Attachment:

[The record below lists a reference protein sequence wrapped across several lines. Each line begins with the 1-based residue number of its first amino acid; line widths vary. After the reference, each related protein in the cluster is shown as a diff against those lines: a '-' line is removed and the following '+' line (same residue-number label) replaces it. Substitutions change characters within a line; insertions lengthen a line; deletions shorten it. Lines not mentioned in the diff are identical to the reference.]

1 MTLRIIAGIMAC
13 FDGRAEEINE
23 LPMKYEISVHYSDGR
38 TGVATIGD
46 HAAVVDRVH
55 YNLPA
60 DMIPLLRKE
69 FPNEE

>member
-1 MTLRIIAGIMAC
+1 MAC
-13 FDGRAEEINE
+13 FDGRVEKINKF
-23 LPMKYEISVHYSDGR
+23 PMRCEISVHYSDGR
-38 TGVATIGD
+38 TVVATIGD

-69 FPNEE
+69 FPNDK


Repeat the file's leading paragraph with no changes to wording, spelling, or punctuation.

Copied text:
[The record below lists a reference protein sequence wrapped across several lines. Each line begins with the 1-based residue number of its first amino acid; line widths vary. After the reference, each related protein in the cluster is shown as a diff against those lines: a '-' line is removed and the following '+' line (same residue-number label) replaces it. Substitutions change characters within a line; insertions lengthen a line; deletions shorten it. Lines not mentioned in the diff are identical to the reference.]